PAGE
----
These “lady computers” spent over a decade completing one of the greatest astronomy projects of the 20th century.
The person who made this discovery was the keeper of the archive of the Vatican’s Astronomical Observatory, 93-year-old Jesuit astronomer Sabino Maffeo.
Nonetheless, most of the merit belongs to American reporter Carol Glatz, of Catholic News Service, who reconstructed the story of these four nuns, the only record of whom, up to recently, was a black and white photograph in which two of them are peering through a microscope (yes, not a telescope) and another is taking notes on a shared table.
The story began at the end of the 19th century, in 1887—on the eve of the International Exposition of Paris—when a group of astronomers from around the world agreed to distribute among themselves portions of the night sky in order to create a rigorous celestial map based on photographs.
Of course, drawing up such a map required visually cataloging the stars of each part of the sky, and determining the exact position of each and every one.
In total, 21 astronomical observatories around the world took up the task, initially expecting that it would take them about 10 or 15 years.
Actually, it took much longer.
An Italian clergyman managed to get the Holy See to participate in the project. For this purpose, Pope Leo XIII reestablished the Vatican Observatory in 1891, and this institution (called the “Specola Vaticana” in Latin) built a great telescope, which was installed in a rotating dome approximately 24 feet in diameter inside the Tower of the Winds just a few minutes from St. Peter’s Basilica.
A few years later, a new director, Jesuit Father John Hagen, took over the Vatican Observatory. Aware of how incredibly demanding the task before them would be, he visited other observatories to see how they organized themselves for this endeavor.
He found a solution to his problems at the Greenwich Observatory: the so-called lady computers—women chosen for their precision at calculating coordinates.
But, as the time had not yet arrived when it would be normal to have a lay woman working in the Vatican, he thought that the most appropriate solution would be to ask for help from a congregation of women religious.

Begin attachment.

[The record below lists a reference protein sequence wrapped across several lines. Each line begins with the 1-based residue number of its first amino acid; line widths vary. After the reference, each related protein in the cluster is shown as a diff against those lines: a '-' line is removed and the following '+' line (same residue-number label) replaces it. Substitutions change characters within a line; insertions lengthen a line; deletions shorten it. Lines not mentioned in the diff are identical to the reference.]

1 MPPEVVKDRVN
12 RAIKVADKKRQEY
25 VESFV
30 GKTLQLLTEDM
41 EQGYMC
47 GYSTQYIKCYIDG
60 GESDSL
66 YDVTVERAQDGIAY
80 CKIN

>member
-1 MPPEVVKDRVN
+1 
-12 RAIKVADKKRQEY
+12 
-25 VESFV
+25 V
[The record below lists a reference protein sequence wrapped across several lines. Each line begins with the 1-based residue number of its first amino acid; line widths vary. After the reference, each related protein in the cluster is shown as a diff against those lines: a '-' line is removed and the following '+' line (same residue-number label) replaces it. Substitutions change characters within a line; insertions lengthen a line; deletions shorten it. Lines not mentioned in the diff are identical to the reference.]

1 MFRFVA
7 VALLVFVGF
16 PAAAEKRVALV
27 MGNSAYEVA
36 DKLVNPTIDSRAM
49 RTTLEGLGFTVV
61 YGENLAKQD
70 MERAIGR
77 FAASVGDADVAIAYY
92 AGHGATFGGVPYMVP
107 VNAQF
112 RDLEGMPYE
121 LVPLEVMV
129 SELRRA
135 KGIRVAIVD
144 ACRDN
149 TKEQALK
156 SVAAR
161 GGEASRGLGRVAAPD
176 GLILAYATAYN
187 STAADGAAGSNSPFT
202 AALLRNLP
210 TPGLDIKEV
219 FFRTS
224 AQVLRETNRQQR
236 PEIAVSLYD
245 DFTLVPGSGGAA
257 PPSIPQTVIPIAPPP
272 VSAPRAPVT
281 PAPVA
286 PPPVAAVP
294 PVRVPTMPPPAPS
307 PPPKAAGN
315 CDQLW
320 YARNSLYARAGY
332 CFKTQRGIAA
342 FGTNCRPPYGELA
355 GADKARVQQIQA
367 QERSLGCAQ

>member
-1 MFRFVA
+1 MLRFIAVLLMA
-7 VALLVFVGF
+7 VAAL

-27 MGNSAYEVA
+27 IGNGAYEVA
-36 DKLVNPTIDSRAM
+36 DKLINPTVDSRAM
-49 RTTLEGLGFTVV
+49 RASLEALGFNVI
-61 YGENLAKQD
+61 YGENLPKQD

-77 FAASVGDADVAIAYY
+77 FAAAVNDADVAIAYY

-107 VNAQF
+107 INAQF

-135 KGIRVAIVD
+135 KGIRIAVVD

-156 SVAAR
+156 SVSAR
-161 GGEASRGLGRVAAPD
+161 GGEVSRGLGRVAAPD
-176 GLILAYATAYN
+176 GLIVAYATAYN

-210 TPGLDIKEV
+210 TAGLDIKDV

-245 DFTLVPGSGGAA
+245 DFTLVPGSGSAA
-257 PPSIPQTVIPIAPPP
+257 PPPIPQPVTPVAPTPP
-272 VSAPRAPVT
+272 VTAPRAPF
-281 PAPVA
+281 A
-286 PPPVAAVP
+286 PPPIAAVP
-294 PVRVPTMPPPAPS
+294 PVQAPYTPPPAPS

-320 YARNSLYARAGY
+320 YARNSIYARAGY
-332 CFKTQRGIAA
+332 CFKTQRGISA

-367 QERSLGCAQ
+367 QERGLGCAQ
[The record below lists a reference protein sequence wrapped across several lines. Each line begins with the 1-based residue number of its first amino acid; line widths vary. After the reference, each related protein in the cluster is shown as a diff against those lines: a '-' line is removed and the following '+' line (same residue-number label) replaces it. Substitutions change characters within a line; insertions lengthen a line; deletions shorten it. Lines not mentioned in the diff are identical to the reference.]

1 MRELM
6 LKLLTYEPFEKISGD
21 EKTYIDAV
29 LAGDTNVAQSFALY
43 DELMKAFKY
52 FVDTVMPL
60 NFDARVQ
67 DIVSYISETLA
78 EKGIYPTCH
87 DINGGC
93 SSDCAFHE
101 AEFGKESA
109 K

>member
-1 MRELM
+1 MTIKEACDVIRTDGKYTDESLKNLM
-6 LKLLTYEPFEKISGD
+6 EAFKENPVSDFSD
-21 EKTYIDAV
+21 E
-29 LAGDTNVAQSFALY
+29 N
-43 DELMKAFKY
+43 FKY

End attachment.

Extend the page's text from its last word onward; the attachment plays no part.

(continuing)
Journalist Carol Glatz narrates how, consequently, the priest simply contacted the convent of nuns nearest the observatory (the Sisters of the Holy Child Mary, who are still today the community of women who live closest to the Vatican) to request their collaboration, and an official letter was later sent to the superior by Archbishop Pietro Maffi of Pisa, whom Pope Pius X had asked to oversee the staffing of the Observatory.
According to archivist Sabino Maffeo’s reconstruction of the story, the congregation wasn’t enthused by the idea of “wasting” two sisters on something that had nothing to do with works of charity, but the superior ceded to the request because she felt that God’s hand was behind every petition the convent received.
So, in 1910, two religious sisters began to work at the Vatican Observatory, and later on, two more would join them. Their names were Emilia Ponzoni, Regina Colombo, Concetta Finardi and Luigia Panceri.
Sabino Maffeo discovered their names by chance, organizing old documents in the archives.
They worked for eleven years (until 1921), and according to the information collected by Glatz from documents conserved in the archive, the sisters analyzed the brightness and position of 481,215 stars.
The fruit of their labors, a 10-volume catalog, mentions their “swiftness and diligence” and their “zeal, surpassing any praise, for a job so foreign to their mission.”
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